After months of flirting with record highs, fears of mounting inflation are putting pressure on global stock markets. Kim Parlee talks to Phil Davis, founder of Philstockworld.com and PSW Investments, on whether market valuations are running ahead of the economic recovery.
- Well, I think, fortunately, some of the large caps still have some value in them, and they're not so terribly overpriced as the tech stocks. But the valuations on a lot of stocks-- the S&P has a lot of conservatively-priced stocks, so it's not as bad. But when you look at the NASDAQ-- and you look, especially since the NASDAQ is so weighty to the 100, and the 100 is weighty to just 10 stocks, basically, these valuations are getting completely insane.
And even the whole S&P, though. I mean, the S&P's PE ratio is 35 at this point. And that's-- usually it's 16, so the market is way overpriced. And that's giving you the volatility. I mean, just any little misstep, and everybody kind of pulls back a little.
- So give me your sense there. I mean, with the S&P 500 priced where it is, and part of that being buoyed by industrials, financials, commodities that are helping push up all that inflationary side. But there's a lot of money being-- a lot of stimulus, there's a lot of obviously low rates from central banks. So is that justified? Or do you see the path forward, I guess, for the overall markets?
- Well, I think this is a problem. I think it's a weird thing because we're obviously at all-time highs. It means we weren't this high before the pandemic. And how is it that we're pricing in at all-time highs, the best market ever, when we're still shut down for half a year? And the US is starting to open back up, but Canada, still, you guys are still on lockdown, more or less. India's a disaster. There are more worldwide COVID cases now than ever. There are more deaths every day than ever in total around the world.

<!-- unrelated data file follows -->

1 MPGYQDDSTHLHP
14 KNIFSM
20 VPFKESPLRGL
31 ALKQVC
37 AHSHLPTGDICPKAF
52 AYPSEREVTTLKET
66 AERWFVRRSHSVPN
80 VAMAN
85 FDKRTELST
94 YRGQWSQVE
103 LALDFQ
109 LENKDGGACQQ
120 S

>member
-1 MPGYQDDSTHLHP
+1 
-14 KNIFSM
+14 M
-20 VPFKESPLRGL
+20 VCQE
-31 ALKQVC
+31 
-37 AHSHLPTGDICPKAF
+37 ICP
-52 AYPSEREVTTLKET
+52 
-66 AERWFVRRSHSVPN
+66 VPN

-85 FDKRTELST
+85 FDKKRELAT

We are effectively just saying, oh, it looks good here. We're good here, so everything's going to be good again. But still, half the revenues for the S&P 500 come from overseas, and this is a heavily, heavily stimulated economy. How can you possibly look at that-- it's like when someone's in a coma and they're hooked up to life support and you say, oh, they're having a good day today. They're in a coma. If you pull the life support, they're dead. We don't know what this economy is going to be like when they pull that support.
- It's a lot of support, though, Phil. Like, it is a lot of support.
- It is a lot of support. And that's the thing, though. If you have this coma patient and they're hooked to the machines and whatever, and if you're going to make a bet and say, if I come back tomorrow, will they be alive or dead? You can bet on alive, because those machines are going to keep them alive. It's when you remove the machines. And the question is, how long can we keep doing this? How long can we put this 10%, 20% of our GDP in stimulus and go 10% to 20% more in debt every year? How long can we keep that up?
- So what's the catalyst? I mean, what do you see as catalysts as we move ahead? I'd say if I looked up to Canada, Bank of Canada has started talking about raising rates. That's not on the table for a lot of other countries right now. But what's going to be the catalyst to shift what's happening right now, in your opinion?
- I think the catalyst is the runaway inflation you're bound to cause if you doubled the money supply in the last couple of years. And what's happened is the money supply has doubled, but the velocity of money has gone almost to zero, of course. Because you're not out spending money. You're spending money on Amazon and a few key things. But generally, we're all sitting at home doing nothing, not spending money, not going out, not doing a lot. Eating takeout and stuff is doing good. Certain things will do good that you're doing, but the wider economy is incredibly, incredibly bad shape.
But there's all this money sloshing around just not doing anything. So once people start moving the money around, then you get that money multiplier effect and inflation kicks in really hard and fast.